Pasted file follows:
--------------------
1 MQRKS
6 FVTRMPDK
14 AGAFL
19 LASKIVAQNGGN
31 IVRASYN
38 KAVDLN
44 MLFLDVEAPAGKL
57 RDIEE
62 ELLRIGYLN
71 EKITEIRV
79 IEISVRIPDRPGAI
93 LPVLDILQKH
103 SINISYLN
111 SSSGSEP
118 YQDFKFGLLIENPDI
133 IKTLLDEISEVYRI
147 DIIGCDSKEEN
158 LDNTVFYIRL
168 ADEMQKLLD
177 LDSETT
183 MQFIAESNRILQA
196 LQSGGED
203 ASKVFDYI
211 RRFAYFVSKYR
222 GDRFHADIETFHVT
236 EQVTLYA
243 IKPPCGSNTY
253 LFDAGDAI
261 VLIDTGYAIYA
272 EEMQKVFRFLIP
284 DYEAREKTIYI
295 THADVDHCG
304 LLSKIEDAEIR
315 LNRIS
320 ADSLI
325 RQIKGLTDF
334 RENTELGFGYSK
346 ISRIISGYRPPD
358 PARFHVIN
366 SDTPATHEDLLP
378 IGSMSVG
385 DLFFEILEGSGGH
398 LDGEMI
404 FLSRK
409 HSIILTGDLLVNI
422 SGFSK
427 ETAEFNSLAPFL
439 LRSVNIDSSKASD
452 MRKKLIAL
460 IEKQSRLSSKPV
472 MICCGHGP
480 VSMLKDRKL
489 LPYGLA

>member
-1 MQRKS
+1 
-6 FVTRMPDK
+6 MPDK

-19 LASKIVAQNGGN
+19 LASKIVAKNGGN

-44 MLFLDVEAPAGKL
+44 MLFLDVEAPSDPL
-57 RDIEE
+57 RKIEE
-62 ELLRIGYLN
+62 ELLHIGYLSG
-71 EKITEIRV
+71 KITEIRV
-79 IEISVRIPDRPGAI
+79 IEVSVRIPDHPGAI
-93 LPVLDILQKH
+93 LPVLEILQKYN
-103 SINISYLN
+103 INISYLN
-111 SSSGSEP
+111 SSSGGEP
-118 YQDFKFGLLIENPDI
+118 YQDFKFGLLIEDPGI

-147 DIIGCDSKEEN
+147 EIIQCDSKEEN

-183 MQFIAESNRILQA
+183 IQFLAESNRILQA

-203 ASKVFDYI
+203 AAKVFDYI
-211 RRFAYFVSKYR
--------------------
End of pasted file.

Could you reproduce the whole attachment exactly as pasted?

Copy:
1 MQRKS
6 FVTRMPDK
14 AGAFL
19 LASKIVAQNGGN
31 IVRASYN
38 KAVDLN
44 MLFLDVEAPAGKL
57 RDIEE
62 ELLRIGYLN
71 EKITEIRV
79 IEISVRIPDRPGAI
93 LPVLDILQKH
103 SINISYLN
111 SSSGSEP
118 YQDFKFGLLIENPDI
133 IKTLLDEISEVYRI
147 DIIGCDSKEEN
158 LDNTVFYIRL
168 ADEMQKLLD
177 LDSETT
183 MQFIAESNRILQA
196 LQSGGED
203 ASKVFDYI
211 RRFAYFVSKYR
222 GDRFHADIETFHVT
236 EQVTLYA
243 IKPPCGSNTY
253 LFDAGDAI
261 VLIDTGYAIYA
272 EEMQKVFRFLIP
284 DYEAREKTIYI
295 THADVDHCG
304 LLSKIEDAEIR
315 LNRIS
320 ADSLI
325 RQIKGLTDF
334 RENTELGFGYSK
346 ISRIISGYRPPD
358 PARFHVIN
366 SDTPATHEDLLP
378 IGSMSVG
385 DLFFEILEGSGGH
398 LDGEMI
404 FLSRK
409 HSIILTGDLLVNI
422 SGFSK
427 ETAEFNSLAPFL
439 LRSVNIDSSKASD
452 MRKKLIAL
460 IEKQSRLSSKPV
472 MICCGHGP
480 VSMLKDRKL
489 LPYGLA

>member
-1 MQRKS
+1 
-6 FVTRMPDK
+6 MPDK

-19 LASKIVAQNGGN
+19 LASKIVAKNGGN

-44 MLFLDVEAPAGKL
+44 MLFLDVEAPSDPL
-57 RDIEE
+57 RKIEE
-62 ELLRIGYLN
+62 ELLHIGYLSG
-71 EKITEIRV
+71 KITEIRV
-79 IEISVRIPDRPGAI
+79 IEVSVRIPDHPGAI
-93 LPVLDILQKH
+93 LPVLEILQKYN
-103 SINISYLN
+103 INISYLN
-111 SSSGSEP
+111 SSSGGEP
-118 YQDFKFGLLIENPDI
+118 YQDFKFGLLIEDPGI

-147 DIIGCDSKEEN
+147 EIIQCDSKEEN

-183 MQFIAESNRILQA
+183 IQFLAESNRILQA

-203 ASKVFDYI
+203 AAKVFDYI
-211 RRFAYFVSKYR